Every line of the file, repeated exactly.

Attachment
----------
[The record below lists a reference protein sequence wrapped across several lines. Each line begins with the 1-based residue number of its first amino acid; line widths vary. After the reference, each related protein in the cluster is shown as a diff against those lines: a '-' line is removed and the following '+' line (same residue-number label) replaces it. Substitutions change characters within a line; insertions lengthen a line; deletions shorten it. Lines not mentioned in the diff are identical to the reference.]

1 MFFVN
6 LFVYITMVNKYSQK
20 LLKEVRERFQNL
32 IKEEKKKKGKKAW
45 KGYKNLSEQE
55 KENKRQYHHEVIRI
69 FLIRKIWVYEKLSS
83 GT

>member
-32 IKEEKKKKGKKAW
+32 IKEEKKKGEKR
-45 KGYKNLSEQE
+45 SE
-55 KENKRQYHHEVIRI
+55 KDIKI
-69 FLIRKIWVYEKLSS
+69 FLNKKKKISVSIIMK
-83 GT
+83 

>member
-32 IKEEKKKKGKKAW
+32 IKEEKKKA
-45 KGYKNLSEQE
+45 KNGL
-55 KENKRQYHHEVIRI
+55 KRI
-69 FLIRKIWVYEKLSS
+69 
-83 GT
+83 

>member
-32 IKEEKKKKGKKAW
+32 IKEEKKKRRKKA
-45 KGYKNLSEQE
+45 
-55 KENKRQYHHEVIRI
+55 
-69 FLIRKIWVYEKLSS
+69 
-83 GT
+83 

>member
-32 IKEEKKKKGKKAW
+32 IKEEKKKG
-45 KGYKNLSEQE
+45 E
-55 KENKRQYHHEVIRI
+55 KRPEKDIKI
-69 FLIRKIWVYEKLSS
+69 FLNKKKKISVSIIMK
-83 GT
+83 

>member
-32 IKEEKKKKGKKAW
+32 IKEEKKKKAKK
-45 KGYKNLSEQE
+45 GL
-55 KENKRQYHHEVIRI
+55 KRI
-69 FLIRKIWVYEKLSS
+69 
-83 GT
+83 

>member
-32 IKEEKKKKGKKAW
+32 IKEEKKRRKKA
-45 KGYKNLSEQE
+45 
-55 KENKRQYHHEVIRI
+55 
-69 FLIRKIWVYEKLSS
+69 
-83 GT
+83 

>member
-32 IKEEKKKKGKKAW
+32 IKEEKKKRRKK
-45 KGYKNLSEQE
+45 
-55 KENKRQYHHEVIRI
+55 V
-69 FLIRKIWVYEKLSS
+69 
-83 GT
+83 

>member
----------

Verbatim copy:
[The record below lists a reference protein sequence wrapped across several lines. Each line begins with the 1-based residue number of its first amino acid; line widths vary. After the reference, each related protein in the cluster is shown as a diff against those lines: a '-' line is removed and the following '+' line (same residue-number label) replaces it. Substitutions change characters within a line; insertions lengthen a line; deletions shorten it. Lines not mentioned in the diff are identical to the reference.]

1 MFFVN
6 LFVYITMVNKYSQK
20 LLKEVRERFQNL
32 IKEEKKKKGKKAW
45 KGYKNLSEQE
55 KENKRQYHHEVIRI
69 FLIRKIWVYEKLSS
83 GT

>member
-32 IKEEKKKKGKKAW
+32 IKEEKKKGEKR
-45 KGYKNLSEQE
+45 SE
-55 KENKRQYHHEVIRI
+55 KDIKI
-69 FLIRKIWVYEKLSS
+69 FLNKKKKISVSIIMK
-83 GT
+83 

>member
-32 IKEEKKKKGKKAW
+32 IKEEKKKA
-45 KGYKNLSEQE
+45 KNGL
-55 KENKRQYHHEVIRI
+55 KRI
-69 FLIRKIWVYEKLSS
+69 
-83 GT
+83 

>member
-32 IKEEKKKKGKKAW
+32 IKEEKKKRRKKA
-45 KGYKNLSEQE
+45 
-55 KENKRQYHHEVIRI
+55 
-69 FLIRKIWVYEKLSS
+69 
-83 GT
+83 

>member
-32 IKEEKKKKGKKAW
+32 IKEEKKKG
-45 KGYKNLSEQE
+45 E
-55 KENKRQYHHEVIRI
+55 KRPEKDIKI
-69 FLIRKIWVYEKLSS
+69 FLNKKKKISVSIIMK
-83 GT
+83 

>member
-32 IKEEKKKKGKKAW
+32 IKEEKKKKAKK
-45 KGYKNLSEQE
+45 GL
-55 KENKRQYHHEVIRI
+55 KRI
-69 FLIRKIWVYEKLSS
+69 
-83 GT
+83 

>member
-32 IKEEKKKKGKKAW
+32 IKEEKKRRKKA
-45 KGYKNLSEQE
+45 
-55 KENKRQYHHEVIRI
+55 
-69 FLIRKIWVYEKLSS
+69 
-83 GT
+83 

>member
-32 IKEEKKKKGKKAW
+32 IKEEKKKRRKK
-45 KGYKNLSEQE
+45 
-55 KENKRQYHHEVIRI
+55 V
-69 FLIRKIWVYEKLSS
+69 
-83 GT
+83 

>member